Child-Up Parenting Plan Lawyers
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What is “Child-Up” Parenting Plan?
A “Child-Up” Parenting Plan aims at providing children with an opportunity to develop an involved relationship with parents who may be subject to divorce or separation. Child-up parenting plans aren’t a single, set plan, but more of an approach that focuses on the emotional and psychological health of the child/children.
In general, a parenting plan may be developed by the parents for the purpose of dividing up their parental responsibilities and rights in a clearly delineated way. The parenting plan may be created independently from the court and then submitted to a judge for approval. In many cases, child-up parenting plans are created through the intervention of a trained social worker or an experienced family law attorney.
Any parenting plan needs to be based on the “child’s best interest standard”. This means that any decisions should be made in order to primarily benefit the child before the parents. Child-up parenting plans often go a step beyond this by considering the child’s interests in a dynamic way over time.
What are Some Features and Benefits of Child-Up Parenting Plans?
Some of the distinct features and benefits of child-up parenting plans may include:
- Dynamic approach: The parenting plan will be subject to change over time as the child grows and adapts to their social and familial environment. Child-Up plans consider the child’s new needs as they arise throughout the course of their childhood development
- Shared parental responsibility: Traditional parenting plans often result in unequal parental duties and roles. For example, one parent may assume the role of “disciplinarian” while the other assumes a more lenient role. In a Child-Up parenting plan, parents attempt to share roles and responsibilities more
- Task-specific duties: Duties are allocated more according to the specific task rather than in a generic, non-specific way
- Greater access to both parents: The child will be given greater access to each parent, depending on the abilities and responsibilities of each parent. This can also relieve a significant amount of the stress and workload for each parent
Thus, each child-up plan should be specifically tailored to the needs, capabilities, and desires of the child and each parent. Careful considerations need to be made in order to sure that the interests of each party are balanced and reasonably accommodated for the child’s benefit.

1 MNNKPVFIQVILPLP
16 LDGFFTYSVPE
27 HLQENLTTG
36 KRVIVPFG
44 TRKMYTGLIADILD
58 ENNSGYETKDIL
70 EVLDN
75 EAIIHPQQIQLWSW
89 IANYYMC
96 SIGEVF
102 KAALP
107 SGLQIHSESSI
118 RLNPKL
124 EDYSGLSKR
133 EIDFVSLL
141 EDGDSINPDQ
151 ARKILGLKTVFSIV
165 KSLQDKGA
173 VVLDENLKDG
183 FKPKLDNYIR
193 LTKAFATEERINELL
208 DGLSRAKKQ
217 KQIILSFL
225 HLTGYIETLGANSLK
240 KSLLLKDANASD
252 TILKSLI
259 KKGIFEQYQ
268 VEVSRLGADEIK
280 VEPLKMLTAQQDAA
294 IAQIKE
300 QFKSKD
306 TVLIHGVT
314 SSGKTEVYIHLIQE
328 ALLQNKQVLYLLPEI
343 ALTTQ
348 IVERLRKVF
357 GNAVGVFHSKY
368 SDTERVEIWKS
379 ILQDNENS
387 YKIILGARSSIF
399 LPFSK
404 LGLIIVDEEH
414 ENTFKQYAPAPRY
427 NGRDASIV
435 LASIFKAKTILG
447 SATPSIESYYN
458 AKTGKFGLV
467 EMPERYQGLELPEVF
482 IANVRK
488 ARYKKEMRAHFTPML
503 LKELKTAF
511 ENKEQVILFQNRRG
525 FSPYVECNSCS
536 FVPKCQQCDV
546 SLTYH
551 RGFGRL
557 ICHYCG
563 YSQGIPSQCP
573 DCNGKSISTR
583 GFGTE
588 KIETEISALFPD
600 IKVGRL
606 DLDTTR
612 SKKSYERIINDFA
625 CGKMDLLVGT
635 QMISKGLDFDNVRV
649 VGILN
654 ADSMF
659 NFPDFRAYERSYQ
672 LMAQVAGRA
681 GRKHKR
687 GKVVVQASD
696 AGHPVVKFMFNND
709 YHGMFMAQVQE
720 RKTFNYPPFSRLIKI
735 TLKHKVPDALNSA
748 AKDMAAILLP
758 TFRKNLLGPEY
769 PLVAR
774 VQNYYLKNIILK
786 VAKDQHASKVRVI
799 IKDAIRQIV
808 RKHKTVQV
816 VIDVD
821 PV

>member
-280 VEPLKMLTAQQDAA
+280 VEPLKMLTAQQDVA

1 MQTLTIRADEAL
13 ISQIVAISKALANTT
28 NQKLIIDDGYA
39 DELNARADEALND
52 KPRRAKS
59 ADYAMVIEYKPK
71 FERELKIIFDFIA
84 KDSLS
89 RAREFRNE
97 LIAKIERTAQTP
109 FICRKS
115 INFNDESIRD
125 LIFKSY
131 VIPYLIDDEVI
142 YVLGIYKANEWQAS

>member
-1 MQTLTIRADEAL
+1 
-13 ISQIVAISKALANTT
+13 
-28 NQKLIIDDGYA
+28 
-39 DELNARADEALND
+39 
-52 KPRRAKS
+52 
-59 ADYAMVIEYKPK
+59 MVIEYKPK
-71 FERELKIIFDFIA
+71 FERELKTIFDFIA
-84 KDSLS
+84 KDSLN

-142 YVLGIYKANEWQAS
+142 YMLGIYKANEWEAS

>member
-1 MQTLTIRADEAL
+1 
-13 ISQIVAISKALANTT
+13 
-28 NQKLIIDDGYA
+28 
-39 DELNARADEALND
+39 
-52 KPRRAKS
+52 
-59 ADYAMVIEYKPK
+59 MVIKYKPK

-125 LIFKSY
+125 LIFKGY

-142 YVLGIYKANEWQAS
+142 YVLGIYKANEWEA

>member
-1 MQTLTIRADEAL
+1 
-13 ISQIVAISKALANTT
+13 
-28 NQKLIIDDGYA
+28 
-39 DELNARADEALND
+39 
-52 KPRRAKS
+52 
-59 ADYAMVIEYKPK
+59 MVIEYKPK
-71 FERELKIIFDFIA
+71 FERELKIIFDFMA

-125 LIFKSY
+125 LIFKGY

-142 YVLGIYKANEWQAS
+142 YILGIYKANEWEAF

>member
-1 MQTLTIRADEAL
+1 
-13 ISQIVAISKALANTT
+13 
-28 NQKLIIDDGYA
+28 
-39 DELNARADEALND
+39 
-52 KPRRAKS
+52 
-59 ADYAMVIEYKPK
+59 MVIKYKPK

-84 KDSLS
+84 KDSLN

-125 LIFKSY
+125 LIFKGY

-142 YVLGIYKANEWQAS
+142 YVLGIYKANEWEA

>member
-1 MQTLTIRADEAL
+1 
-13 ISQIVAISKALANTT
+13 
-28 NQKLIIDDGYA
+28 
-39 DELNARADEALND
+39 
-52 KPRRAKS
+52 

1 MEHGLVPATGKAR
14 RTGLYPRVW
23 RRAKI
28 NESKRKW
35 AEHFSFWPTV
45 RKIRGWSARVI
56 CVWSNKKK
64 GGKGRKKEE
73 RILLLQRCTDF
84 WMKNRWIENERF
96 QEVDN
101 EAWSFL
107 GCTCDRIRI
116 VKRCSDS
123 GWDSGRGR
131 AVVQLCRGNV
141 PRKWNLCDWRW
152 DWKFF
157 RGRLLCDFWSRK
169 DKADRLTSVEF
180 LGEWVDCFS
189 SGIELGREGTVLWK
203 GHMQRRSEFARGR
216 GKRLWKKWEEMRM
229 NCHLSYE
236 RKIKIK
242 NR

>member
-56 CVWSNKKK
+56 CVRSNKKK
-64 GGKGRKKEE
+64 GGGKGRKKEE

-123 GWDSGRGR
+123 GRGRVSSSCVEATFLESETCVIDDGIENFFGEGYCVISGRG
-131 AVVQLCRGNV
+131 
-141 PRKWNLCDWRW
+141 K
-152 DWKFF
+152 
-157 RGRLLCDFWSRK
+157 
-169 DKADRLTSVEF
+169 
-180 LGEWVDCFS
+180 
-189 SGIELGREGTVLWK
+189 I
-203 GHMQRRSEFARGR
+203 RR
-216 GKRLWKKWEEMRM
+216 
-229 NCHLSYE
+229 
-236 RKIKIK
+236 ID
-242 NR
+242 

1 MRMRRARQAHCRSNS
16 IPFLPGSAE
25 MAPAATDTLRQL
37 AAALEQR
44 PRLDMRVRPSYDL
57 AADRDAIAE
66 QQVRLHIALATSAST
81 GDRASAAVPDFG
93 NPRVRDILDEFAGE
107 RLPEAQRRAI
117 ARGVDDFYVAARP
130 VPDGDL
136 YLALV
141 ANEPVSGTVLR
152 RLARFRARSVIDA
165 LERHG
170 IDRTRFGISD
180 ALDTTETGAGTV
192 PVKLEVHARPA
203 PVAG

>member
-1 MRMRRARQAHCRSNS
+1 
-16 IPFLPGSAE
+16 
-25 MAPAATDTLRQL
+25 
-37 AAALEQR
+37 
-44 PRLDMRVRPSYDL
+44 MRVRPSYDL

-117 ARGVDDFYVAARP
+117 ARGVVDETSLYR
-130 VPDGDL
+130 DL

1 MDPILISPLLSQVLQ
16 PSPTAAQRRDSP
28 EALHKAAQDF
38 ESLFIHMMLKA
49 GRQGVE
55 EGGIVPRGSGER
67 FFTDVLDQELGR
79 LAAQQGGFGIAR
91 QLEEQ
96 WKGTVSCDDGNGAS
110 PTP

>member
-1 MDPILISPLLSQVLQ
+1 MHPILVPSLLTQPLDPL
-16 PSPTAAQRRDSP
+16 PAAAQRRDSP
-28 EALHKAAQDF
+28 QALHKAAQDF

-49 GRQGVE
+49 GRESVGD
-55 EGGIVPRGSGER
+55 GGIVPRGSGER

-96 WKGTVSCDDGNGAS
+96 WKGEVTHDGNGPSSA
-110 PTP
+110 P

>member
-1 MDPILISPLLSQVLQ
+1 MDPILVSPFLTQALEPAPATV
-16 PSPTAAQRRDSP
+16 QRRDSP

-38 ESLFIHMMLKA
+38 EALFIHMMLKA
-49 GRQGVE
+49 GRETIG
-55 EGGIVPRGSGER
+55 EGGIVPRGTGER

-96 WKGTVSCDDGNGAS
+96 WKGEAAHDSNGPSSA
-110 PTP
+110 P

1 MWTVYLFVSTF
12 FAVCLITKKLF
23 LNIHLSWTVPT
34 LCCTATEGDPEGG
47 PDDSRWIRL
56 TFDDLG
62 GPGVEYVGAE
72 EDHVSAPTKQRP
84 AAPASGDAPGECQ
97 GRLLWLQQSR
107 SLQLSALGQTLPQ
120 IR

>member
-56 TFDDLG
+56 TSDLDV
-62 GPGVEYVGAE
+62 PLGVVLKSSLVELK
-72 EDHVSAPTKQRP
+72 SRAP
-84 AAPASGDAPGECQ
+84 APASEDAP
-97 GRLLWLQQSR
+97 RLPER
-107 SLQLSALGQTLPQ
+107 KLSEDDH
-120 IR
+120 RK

Are Child-Up Parenting Plans for Everyone?
First of all, child-up parenting plans are a newer development in the area of family law. This means that they may not be available as an option in all jurisdictions. You may wish to inquire with a judge or lawyer to see about the availability of such plans in your area.
Secondly, child-up parenting plans work best only if the two parents are willing and able to cooperate with one another. Such plans won’t work if the parents are hostile towards one another, or if there is a history/danger of abuse in the relationship. Child-up parenting plans require constant communication and much compromise between the parties, so they are best fit for parties who can work together.
Lastly, as mentioned all child custody and visitation determinations are decided according to the best interests of the child, not the desires of the parents. Thus, if a judge decides that child-up parenting isn’t appropriate for the child, they will likely have to issue a different type of parenting plan for the child.
Do I Need a Lawyer for Assistance With a Child-Up Parenting Plan?
Child-Up parenting plans are new in the field of family law, but have the potential to create alternative options in a divorce or separation setting. If you’re interested in learning more about parenting plans, you should contact a qualified family law attorney right away. Your lawyer can help determine your options under the law, and can help draft a parenting plan that best fits your situation. Family law rules can vary by state, so be sure to inquire with your lawyer if you have any concerns about your legal case.
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Last Modified: 07-05-2012 02:48 PM PDT
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